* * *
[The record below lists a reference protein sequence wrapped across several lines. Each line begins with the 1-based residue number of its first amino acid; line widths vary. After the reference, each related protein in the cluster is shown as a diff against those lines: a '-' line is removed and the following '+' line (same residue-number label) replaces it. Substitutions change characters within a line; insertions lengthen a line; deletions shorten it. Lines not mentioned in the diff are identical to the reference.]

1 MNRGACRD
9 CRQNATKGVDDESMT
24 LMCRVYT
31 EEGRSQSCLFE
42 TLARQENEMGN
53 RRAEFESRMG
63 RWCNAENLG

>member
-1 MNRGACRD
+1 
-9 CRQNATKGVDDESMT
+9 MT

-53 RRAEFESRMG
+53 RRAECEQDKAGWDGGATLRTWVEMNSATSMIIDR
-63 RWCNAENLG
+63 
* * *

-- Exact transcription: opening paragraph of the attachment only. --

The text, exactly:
[The record below lists a reference protein sequence wrapped across several lines. Each line begins with the 1-based residue number of its first amino acid; line widths vary. After the reference, each related protein in the cluster is shown as a diff against those lines: a '-' line is removed and the following '+' line (same residue-number label) replaces it. Substitutions change characters within a line; insertions lengthen a line; deletions shorten it. Lines not mentioned in the diff are identical to the reference.]